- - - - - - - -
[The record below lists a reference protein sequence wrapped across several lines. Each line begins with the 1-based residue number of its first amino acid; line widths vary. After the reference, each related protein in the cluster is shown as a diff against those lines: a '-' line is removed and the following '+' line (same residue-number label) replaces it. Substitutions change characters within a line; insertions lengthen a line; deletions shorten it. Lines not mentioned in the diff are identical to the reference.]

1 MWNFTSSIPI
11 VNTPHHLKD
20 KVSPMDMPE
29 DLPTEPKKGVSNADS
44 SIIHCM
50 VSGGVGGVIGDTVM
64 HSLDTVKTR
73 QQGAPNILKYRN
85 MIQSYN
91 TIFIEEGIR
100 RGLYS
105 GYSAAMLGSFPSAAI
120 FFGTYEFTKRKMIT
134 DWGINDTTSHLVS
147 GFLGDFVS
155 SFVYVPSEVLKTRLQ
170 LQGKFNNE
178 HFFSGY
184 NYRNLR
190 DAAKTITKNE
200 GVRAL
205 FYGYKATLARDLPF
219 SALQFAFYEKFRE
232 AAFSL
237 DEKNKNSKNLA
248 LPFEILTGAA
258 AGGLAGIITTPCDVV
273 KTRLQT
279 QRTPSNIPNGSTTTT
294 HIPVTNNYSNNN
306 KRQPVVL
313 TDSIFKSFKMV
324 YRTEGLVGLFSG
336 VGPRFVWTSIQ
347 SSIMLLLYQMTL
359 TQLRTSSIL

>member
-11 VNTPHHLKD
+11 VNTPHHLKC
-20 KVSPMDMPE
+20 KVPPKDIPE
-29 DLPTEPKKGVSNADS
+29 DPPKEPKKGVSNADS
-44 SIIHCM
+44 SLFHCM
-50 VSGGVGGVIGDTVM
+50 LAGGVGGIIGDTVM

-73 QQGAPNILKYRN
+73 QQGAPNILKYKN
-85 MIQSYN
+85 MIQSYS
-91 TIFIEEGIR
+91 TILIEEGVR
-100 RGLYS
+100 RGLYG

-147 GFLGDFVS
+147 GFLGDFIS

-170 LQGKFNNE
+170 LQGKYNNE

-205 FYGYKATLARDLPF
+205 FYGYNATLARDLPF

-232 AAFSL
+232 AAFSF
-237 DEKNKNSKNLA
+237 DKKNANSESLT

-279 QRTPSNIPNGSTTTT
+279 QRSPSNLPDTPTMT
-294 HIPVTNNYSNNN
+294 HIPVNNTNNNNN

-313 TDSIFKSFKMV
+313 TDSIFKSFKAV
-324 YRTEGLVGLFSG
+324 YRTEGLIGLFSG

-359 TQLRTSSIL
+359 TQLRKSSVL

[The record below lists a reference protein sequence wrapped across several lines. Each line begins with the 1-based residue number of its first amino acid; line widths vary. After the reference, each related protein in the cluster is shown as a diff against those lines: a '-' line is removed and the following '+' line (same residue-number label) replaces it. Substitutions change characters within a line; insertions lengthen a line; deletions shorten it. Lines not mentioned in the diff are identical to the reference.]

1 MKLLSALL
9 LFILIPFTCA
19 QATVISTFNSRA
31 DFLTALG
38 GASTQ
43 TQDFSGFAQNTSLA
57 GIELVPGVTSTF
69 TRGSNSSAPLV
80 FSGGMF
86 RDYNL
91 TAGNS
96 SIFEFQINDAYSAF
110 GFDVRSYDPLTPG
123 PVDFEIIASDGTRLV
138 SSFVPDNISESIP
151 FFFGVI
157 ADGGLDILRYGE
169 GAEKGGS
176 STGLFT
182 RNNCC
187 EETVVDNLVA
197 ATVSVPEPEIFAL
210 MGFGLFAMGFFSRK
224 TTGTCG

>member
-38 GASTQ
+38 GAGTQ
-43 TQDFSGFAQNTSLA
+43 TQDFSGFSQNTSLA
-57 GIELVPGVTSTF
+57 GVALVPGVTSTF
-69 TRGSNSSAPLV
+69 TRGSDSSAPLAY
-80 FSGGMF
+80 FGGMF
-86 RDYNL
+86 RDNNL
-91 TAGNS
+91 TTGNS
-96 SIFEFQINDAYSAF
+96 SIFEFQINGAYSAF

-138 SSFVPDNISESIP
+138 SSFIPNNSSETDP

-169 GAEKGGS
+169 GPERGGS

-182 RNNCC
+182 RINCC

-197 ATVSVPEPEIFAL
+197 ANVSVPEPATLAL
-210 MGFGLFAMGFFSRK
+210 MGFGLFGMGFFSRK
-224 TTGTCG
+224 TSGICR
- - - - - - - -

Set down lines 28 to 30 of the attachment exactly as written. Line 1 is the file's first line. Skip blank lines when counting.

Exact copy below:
258 AGGLAGIITTPCDVV
273 KTRLQT
279 QRTPSNIPNGSTTTT